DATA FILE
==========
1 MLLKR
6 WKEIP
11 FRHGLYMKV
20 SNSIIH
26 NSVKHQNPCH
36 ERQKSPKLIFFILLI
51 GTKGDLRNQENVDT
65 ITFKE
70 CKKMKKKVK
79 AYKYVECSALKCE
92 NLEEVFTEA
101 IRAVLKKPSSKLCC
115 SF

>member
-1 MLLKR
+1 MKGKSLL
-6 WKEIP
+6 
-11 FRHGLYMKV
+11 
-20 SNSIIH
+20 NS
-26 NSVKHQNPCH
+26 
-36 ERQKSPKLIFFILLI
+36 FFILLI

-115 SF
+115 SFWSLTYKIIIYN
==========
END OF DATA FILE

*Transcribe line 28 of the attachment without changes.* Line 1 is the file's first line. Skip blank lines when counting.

+115 SFWSLTYKIIIYN